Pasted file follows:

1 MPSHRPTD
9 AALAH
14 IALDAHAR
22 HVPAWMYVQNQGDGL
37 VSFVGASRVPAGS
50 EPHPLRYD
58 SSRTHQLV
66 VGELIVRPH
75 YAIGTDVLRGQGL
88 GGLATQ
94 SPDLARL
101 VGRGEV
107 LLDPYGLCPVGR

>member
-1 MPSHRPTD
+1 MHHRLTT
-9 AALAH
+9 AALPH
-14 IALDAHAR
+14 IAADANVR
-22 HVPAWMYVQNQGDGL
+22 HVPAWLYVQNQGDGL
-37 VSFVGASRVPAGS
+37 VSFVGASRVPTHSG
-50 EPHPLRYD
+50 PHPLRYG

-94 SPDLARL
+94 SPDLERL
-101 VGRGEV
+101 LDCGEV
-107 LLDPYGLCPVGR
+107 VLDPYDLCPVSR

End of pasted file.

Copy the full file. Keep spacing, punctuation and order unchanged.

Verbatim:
1 MPSHRPTD
9 AALAH
14 IALDAHAR
22 HVPAWMYVQNQGDGL
37 VSFVGASRVPAGS
50 EPHPLRYD
58 SSRTHQLV
66 VGELIVRPH
75 YAIGTDVLRGQGL
88 GGLATQ
94 SPDLARL
101 VGRGEV
107 LLDPYGLCPVGR

>member
-1 MPSHRPTD
+1 MHHRLTT
-9 AALAH
+9 AALPH
-14 IALDAHAR
+14 IAADANVR
-22 HVPAWMYVQNQGDGL
+22 HVPAWLYVQNQGDGL
-37 VSFVGASRVPAGS
+37 VSFVGASRVPTHSG
-50 EPHPLRYD
+50 PHPLRYG

-94 SPDLARL
+94 SPDLERL
-101 VGRGEV
+101 LDCGEV
-107 LLDPYGLCPVGR
+107 VLDPYDLCPVSR